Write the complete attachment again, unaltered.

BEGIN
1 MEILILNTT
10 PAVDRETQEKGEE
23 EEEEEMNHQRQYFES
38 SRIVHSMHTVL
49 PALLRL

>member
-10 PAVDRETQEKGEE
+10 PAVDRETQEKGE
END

1 MEILILNTT
10 PAVDRETQEKGEE
23 EEEEEMNHQRQYFES
38 SRIVHSMHTVL
49 PALLRL

>member
-10 PAVDRETQEKGEE
+10 PAVDRETQEKGE